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The page below is a sample from the LabCE course Drug-Resistant Superbugs, Multi-drug Resistant Organisms: MRSA, VRE, Clostridium difficile, and CRE. Access the complete course and earn ASCLS P.A.C.E.-approved continuing education credits by subscribing online.

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Carbapenem-Resistant Enterobacteriaceae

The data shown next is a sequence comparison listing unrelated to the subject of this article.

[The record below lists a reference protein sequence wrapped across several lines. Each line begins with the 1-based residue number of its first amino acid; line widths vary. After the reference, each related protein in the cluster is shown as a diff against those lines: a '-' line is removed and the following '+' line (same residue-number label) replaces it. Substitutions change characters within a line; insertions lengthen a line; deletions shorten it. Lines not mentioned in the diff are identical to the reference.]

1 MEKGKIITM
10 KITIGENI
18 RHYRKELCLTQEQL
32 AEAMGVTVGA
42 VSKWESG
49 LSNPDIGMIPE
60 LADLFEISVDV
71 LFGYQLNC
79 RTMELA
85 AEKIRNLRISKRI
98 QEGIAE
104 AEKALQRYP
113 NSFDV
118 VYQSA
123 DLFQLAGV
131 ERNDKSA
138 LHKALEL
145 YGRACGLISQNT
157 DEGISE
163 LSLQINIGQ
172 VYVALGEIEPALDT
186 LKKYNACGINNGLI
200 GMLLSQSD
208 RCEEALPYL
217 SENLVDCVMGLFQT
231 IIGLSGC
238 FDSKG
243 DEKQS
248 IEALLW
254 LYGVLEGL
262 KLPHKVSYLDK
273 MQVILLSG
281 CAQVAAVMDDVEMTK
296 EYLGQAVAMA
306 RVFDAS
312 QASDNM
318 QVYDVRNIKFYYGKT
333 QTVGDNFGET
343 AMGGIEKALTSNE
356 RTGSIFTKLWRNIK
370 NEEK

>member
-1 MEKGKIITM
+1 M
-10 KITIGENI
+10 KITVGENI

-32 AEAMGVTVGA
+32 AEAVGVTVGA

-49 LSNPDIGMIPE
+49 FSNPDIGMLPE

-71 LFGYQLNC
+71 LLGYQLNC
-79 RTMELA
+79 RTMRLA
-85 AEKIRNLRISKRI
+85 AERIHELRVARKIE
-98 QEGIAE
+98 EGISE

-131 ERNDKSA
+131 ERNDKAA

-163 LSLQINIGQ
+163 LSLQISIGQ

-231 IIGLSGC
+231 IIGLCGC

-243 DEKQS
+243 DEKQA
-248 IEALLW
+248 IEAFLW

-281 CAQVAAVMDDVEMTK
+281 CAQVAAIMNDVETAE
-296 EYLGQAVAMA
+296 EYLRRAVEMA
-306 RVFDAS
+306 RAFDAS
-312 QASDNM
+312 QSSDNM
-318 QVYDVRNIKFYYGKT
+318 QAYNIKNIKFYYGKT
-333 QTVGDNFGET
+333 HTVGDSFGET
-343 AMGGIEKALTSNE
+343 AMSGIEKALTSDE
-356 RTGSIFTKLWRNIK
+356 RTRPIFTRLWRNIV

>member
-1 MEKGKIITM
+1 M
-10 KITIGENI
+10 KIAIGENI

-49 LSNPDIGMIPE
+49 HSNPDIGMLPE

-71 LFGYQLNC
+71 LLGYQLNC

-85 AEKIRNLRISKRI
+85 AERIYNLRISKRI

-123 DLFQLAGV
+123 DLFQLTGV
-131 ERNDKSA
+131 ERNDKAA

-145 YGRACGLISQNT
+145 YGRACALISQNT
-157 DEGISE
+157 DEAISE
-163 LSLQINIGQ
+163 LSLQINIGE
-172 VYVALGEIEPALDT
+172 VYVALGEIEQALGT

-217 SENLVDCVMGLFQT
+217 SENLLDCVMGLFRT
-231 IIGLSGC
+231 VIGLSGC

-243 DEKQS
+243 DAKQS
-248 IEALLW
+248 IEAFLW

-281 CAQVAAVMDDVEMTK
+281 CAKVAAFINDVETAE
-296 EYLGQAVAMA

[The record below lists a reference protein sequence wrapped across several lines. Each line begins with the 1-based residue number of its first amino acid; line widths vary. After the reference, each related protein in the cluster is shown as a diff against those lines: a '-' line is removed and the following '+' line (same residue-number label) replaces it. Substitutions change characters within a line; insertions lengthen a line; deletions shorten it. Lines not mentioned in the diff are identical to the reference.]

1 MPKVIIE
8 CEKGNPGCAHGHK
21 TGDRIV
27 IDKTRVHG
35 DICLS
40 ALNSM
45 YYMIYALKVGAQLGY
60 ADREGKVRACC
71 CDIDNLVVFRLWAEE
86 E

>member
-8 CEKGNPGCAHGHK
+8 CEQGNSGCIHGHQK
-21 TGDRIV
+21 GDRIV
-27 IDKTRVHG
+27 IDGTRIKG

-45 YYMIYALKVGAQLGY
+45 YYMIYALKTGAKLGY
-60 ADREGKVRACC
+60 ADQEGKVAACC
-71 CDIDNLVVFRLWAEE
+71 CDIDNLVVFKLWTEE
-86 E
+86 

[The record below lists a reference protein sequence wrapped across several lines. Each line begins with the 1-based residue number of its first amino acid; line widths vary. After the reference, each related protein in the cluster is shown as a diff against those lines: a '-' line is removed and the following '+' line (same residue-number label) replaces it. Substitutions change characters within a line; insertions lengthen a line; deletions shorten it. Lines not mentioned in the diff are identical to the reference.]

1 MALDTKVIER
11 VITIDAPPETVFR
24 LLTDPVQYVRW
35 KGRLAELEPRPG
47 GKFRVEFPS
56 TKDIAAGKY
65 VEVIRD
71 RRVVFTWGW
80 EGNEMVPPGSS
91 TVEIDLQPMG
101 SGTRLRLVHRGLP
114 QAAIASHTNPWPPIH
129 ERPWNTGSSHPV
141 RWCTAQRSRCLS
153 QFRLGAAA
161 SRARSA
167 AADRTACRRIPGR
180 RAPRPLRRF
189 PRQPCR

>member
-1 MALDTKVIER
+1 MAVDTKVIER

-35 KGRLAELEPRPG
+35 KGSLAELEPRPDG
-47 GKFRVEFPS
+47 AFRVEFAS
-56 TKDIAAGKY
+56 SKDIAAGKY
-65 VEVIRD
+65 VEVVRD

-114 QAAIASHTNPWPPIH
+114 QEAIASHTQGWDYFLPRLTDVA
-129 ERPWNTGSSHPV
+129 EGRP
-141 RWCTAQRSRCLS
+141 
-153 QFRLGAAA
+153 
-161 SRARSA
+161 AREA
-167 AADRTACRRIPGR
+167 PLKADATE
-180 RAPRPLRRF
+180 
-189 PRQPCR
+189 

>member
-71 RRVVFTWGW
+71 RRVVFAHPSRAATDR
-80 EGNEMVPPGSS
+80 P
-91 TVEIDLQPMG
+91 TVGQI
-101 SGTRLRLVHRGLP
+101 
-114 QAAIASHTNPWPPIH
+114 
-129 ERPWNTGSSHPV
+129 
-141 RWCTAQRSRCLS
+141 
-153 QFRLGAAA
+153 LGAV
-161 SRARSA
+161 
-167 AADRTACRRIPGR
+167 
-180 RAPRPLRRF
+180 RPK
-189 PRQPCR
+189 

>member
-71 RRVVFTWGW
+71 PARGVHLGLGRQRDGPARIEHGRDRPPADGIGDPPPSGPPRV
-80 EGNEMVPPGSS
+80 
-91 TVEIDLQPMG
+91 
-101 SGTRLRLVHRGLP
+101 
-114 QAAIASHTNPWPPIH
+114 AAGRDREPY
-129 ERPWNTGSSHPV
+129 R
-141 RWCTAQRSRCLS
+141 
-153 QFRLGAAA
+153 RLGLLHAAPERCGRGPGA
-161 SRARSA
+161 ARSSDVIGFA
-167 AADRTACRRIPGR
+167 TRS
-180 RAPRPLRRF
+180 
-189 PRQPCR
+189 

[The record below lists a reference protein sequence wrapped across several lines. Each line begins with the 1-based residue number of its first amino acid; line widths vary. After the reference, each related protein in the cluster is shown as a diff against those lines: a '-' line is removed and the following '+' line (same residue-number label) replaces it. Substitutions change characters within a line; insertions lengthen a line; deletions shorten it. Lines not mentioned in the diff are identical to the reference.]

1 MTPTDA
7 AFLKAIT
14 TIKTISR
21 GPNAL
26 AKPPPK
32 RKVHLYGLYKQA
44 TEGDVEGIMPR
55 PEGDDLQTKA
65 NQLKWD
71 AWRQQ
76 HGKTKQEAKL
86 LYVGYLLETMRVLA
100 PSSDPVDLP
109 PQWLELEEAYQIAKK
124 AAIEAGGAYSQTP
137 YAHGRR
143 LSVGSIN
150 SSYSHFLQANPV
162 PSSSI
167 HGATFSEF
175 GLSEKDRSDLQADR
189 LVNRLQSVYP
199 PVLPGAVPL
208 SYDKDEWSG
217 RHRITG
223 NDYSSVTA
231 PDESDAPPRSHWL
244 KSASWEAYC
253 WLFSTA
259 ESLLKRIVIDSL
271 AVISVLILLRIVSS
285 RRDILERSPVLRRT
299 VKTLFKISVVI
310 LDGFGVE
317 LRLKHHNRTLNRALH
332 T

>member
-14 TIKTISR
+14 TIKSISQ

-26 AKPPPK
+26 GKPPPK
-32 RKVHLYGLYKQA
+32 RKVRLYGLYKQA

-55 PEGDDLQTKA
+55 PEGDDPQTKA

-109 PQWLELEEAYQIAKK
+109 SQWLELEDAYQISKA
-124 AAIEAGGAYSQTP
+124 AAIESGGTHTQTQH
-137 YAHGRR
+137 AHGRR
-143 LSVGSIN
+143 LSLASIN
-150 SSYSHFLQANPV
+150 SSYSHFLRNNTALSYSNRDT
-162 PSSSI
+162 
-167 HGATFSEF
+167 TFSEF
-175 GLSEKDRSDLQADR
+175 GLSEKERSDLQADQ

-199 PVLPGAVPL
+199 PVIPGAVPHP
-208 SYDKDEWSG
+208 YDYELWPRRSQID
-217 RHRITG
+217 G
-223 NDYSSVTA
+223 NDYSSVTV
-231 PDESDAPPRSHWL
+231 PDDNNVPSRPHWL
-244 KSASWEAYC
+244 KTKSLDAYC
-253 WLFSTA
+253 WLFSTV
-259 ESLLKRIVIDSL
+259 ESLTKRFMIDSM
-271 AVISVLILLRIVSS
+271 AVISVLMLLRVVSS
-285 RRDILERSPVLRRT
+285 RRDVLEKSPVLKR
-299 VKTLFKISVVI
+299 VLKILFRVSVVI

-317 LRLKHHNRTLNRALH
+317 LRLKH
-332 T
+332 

Over the past decade, the number of carbapenem-resistant Enterobacteriaceae (CRE) infections have continued to steadily increase. While relatively still uncommon in the United Sates, the Centers for Disease Control and Prevention (CDC) and World Health Organization (WHO) identified CRE, among other multi-drug resistant organisms (MDROs), as a serious threat to public health on a global scale. This is due in part to adverse patient outcomes, including a high mortality rate (over 40%) in CRE patients with invasive infections. Any of the clinically relevent species of Enterobacteriaceae are capable of acquiring at least one resistance mechanism to therapeutic options. CRE frequently have multiple resistance mechanisms that render them resistant (from moderate to severe) to most available antimicrobials, including reports of pan-resistant isolates, and these organisms can spread quickly in a healthcare setting. Given the fact that Enterobacteriaceae (eg, Klebsiella species, Escherichia coli, Enterobacter species) are common causes of community-acquired infections, there is a particular concernt that CRE will spread further, outside the healthcare setting and into communities.